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Survey shows public sees value of technology in public sector modernisation

04/08/20

UKA Correspondent

A majority of the public now see technology as the most significant force in the modernisation of the UK public sector, according to a new survey.

Overhead view of people with laptops and tablets

Published by software company Thoughtworks, it covered a representative sample of 2,041 adults and showed that 63% cited tech and data factors required by the public sector to modernise. In addition, 18% believed the public sector would specifically need to address issues on out-of-date technology and legacy IT.

Looking deeper at specific issues, 26% saw cyber security as a key challenge, and 24% highlighted the use of personal data. 23% believed advances in surveillance technology require serious thought on how to strike the right balance between security and personal privacy.

Respondents identified a number of areas in which technology could provide key benefits: enabling a faster response to national emergencies (45%); making public services cheaper to run (38%); improving community health and wellbeing (38%); ensuring remote communities enjoy the same rights and access to services (32%); and enhancing inclusivity and fairness (28%).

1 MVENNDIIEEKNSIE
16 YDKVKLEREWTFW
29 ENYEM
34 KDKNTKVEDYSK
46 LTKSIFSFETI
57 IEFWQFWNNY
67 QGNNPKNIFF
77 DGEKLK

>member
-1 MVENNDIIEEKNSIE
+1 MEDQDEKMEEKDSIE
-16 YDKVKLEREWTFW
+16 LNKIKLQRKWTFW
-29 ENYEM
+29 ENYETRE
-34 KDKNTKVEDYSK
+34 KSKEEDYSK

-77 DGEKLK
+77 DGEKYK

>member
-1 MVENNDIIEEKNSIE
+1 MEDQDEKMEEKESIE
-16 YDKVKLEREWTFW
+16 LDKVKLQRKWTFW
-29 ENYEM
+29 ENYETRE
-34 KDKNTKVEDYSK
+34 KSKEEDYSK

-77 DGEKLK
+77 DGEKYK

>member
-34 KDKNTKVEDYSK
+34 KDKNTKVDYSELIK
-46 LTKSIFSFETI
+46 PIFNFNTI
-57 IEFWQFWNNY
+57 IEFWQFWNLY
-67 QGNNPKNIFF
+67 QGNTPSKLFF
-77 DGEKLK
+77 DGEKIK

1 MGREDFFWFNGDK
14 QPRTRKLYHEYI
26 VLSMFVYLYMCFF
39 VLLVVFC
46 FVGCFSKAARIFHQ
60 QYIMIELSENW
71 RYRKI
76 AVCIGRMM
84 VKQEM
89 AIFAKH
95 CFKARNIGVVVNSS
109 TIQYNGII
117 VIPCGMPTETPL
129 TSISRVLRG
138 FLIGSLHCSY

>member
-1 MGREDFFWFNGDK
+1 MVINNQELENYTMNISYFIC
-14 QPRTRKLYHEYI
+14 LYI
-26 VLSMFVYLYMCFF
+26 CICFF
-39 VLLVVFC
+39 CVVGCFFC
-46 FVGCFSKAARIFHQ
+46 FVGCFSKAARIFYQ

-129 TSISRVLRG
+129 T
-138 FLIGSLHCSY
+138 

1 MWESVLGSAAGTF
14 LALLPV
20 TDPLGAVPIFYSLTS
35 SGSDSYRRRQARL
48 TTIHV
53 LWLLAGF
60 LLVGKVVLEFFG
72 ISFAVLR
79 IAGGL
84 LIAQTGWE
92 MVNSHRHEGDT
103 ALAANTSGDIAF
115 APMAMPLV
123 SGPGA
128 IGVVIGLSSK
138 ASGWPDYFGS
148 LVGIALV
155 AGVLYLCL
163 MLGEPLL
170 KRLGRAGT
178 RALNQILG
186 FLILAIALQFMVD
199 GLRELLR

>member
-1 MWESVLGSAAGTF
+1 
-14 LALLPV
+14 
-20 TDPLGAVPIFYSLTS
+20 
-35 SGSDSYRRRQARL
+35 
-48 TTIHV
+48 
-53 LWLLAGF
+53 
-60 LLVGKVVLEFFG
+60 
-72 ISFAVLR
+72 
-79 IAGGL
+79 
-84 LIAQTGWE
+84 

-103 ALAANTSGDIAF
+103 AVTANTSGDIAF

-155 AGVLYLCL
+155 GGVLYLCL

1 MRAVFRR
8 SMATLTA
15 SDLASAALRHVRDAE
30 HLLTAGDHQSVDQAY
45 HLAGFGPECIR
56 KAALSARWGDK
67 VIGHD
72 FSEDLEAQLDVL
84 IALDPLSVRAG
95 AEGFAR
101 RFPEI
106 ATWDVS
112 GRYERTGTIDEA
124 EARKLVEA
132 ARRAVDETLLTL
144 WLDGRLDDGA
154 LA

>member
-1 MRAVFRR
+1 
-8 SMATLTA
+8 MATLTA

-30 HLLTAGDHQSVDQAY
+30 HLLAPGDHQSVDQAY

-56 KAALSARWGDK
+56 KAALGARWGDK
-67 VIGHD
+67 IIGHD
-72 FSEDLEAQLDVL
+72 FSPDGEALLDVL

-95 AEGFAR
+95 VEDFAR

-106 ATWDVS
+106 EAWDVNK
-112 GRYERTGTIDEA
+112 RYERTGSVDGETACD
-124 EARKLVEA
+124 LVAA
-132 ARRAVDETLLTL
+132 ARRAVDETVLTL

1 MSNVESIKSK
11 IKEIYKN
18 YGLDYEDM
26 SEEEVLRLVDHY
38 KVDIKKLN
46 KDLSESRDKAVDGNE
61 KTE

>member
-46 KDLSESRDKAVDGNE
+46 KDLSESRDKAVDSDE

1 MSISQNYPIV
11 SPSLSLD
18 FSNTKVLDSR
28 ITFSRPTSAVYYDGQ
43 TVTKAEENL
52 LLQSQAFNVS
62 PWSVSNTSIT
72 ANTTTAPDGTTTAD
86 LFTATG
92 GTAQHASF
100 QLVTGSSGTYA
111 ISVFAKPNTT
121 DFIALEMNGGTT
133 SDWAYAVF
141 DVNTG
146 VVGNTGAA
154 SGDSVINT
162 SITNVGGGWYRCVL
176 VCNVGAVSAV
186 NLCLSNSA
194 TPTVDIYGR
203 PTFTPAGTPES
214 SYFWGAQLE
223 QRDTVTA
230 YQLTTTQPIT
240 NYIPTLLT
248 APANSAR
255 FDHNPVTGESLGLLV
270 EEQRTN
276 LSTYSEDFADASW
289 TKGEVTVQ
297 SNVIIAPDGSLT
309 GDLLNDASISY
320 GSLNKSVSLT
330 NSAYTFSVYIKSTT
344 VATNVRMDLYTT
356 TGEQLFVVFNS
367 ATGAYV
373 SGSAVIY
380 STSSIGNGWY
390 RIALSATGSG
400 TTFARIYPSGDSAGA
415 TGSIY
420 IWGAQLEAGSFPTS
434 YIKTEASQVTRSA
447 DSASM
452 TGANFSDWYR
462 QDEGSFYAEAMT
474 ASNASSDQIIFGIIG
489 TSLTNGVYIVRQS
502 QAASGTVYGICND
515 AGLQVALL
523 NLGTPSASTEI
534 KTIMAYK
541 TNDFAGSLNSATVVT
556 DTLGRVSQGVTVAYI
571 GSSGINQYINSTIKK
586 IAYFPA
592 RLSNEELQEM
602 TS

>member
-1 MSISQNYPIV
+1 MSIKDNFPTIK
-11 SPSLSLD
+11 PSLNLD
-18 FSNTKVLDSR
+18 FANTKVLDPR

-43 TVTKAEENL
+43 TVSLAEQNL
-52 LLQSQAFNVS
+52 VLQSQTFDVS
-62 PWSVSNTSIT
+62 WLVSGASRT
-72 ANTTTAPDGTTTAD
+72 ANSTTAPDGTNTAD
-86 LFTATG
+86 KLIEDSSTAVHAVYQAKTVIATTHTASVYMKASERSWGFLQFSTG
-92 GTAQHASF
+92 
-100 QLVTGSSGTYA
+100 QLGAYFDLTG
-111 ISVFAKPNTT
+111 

Skills, costs and ageing

On a broader front, 48% thought the public sector has to deal with skills shortages in key areas such as health and social care, 17% believed it would come under pressure to reduce costs and headcount, and 43% saw the ageing population as a major social issue.

In addition, 88% said they value the public sector more now than before the coronavirus pandemic broke.

David Howell, portfolio director, public sector at Thoughtworks, said: “The shape and focus on our public services will be different in tomorrow’s world, as it adjusts to reflect the changing needs of society.

“Technology has a key role to play in updating legacy systems in place and ensuring that Britain’s public services can be world leading in terms of speed, access, personalisation and value for money.”

The research was carried out online by research firm MaruBlue.

 

Image from iStock, Eternal Creative

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